The flow of love in food

We introduced story-telling in the kitchen and a small Q&A at the farm.

Published: 20th August 2016 10:00 PM  |   Last Updated: 20th August 2016 11:56 AM   |  A+A-

Monsoon has never been so erratic in Kerala as this year, much less rainfall to be precise. It wasn’t that bad though; early morning outbursts and cooling sunset rains make life virtually comfortable and consistent. The season’s ayurveda treatments and diet have become popular with visitors and locals, and it’s a time to relax and eat healthy, simple food.

The Flow of.jpgStimulations for organic farming have taken a big swing as the new government initiated wonderful support to encourage farmers; it has been a concern recently about vegetables imported from other states and grown with heavy dose of chemicals. They say the upcoming festival season will bring about changes, and Kerala will become self-sufficient by growing all vegetables organically.

At Rasa Gurukul, we had the privilege of hosting the first group of children from local schools. It was wonderful to watch them running around plants and vegetables. The highlight of the event was the interaction around the kitchen. Looking at their faces, one understood how much they enjoy nature. Most of them came from neighbouring villages and were born to agrarian families.

The Flow of Love in Food.jpgAs torchbearers of the future, children have huge challenges to preserve the charm of traditions and elevate its spirit so that it will harmonise with their modern life. Most importantly, old cultures will surround their comfort zone in case technology and modern lifestyle fail to produce lasting happiness or cause emotional imbalance. In today’s busy environment, we see people suffering from loneliness and unusual health problems in spite of success and family in close vicinity.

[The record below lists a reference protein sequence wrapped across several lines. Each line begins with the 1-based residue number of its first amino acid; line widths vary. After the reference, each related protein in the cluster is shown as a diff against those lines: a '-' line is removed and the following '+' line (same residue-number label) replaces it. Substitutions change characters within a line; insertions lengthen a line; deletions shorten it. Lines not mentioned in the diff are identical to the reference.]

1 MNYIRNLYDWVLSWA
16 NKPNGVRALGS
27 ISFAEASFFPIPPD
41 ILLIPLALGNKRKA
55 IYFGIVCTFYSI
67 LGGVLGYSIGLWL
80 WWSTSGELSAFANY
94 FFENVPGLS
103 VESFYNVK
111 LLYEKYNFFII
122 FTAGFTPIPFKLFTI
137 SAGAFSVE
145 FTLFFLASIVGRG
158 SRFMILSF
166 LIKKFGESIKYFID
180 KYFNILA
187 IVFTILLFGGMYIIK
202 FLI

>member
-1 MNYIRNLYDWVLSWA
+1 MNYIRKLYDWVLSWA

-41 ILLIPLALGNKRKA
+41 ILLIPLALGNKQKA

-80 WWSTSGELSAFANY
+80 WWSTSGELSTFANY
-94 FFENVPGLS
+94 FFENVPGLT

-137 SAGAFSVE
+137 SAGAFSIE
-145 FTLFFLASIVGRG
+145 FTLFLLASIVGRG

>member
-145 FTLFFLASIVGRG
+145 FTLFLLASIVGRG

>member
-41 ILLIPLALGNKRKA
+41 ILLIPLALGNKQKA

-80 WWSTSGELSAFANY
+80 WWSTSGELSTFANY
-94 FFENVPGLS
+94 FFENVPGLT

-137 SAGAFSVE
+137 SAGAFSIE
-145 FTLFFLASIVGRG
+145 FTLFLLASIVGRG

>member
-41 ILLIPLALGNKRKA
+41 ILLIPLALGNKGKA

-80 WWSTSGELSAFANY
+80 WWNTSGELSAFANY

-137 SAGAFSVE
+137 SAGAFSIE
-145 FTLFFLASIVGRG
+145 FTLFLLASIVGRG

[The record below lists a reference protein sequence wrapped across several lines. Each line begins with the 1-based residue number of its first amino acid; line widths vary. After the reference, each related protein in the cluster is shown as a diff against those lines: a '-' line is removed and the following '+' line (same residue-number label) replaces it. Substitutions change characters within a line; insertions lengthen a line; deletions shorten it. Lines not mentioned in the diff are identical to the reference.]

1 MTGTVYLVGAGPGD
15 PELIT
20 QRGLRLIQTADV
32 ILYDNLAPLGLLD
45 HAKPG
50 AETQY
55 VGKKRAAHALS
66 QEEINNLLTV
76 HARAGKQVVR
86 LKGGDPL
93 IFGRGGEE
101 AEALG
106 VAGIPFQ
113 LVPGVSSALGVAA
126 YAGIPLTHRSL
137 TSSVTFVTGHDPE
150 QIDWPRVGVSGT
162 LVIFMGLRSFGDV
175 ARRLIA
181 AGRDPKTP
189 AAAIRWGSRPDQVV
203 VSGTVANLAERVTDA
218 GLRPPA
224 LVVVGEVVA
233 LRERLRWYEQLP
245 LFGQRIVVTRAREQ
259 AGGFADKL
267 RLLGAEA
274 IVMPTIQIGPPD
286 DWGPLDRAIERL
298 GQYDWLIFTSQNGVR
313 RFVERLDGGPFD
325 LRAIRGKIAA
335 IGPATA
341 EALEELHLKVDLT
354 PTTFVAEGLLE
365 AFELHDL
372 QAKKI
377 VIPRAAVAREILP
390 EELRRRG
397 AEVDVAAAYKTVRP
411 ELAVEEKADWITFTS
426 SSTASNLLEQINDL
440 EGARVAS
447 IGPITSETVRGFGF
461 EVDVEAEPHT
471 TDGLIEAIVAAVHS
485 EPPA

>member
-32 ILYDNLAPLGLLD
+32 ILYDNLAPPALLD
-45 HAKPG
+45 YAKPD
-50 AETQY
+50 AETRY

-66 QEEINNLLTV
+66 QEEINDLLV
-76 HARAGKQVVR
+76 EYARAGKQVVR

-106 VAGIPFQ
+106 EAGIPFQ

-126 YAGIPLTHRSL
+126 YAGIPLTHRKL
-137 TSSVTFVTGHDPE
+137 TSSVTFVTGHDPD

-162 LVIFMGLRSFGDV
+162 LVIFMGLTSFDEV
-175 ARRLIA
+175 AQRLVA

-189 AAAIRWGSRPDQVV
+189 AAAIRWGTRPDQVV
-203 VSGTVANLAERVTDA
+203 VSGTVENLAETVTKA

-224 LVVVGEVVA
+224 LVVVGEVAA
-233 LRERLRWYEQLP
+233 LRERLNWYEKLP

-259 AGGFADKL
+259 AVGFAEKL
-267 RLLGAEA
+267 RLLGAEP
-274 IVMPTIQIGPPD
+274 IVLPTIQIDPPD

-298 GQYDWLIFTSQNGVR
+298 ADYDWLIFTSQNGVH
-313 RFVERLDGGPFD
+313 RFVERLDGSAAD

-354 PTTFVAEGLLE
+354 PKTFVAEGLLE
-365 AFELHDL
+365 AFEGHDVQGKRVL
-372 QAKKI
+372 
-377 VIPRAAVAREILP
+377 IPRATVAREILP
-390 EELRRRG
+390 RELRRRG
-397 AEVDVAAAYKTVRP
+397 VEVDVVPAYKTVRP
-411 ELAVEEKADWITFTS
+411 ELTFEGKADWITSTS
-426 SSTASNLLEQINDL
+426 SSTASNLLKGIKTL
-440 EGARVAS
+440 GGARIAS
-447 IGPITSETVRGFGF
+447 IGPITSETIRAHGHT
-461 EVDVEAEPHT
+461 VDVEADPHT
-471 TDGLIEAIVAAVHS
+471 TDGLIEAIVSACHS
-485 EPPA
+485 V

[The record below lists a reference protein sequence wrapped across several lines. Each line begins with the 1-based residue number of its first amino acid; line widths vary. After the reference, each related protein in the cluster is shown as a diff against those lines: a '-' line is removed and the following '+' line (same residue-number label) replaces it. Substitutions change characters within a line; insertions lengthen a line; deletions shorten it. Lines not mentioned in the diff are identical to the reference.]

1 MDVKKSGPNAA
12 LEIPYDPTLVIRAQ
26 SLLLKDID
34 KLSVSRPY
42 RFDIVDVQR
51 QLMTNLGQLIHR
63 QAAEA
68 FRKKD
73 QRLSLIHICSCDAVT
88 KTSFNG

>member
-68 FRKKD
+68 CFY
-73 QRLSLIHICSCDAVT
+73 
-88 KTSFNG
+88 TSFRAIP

So the suggestion is to get children close to Nature, Food and People so that their entire life will be blessed with wealth of love and healthy friendships. This is why we invited local schools to bring their students to our farm, and introduced them to agriculture, art, and interaction with the elderly around a working kitchen.

We introduced story-telling in the kitchen and a small Q&A at the farm by the river. Children were relaxed in both places, and teachers were excited as there was nothing to be controlled, and children demonstrated better mannerisms and togetherness. In a way it’s a creative opportunity to open up their own thinking space and choose their destiny from a small age by being exposed to simplicity and experience of practical life skills. Ultimately, we all aim to enhance a better world with dynamic young population.

Our students from shelter homes have completed almost one year with us. They have become experts in farming, cooking and other holistic activities. It was a treat watching them explain the plants and their fruits to schoolchildren. We heard one of them saying: “So okra comes from this plant? I thought it was made in the supermarket where we shop!”

Before sunset, the Life Valley International School team visited us with a remarkable story of their school and teaching philosophy. They explained how students and teachers eat together and feed each other as they sit in small groups. What a beautiful way to establish bonding and realise the flow of love in food!

The writer is a London-based restaurateur, who owns the Rasa chain of restaurants. Email: dasrasa@hotmail.com

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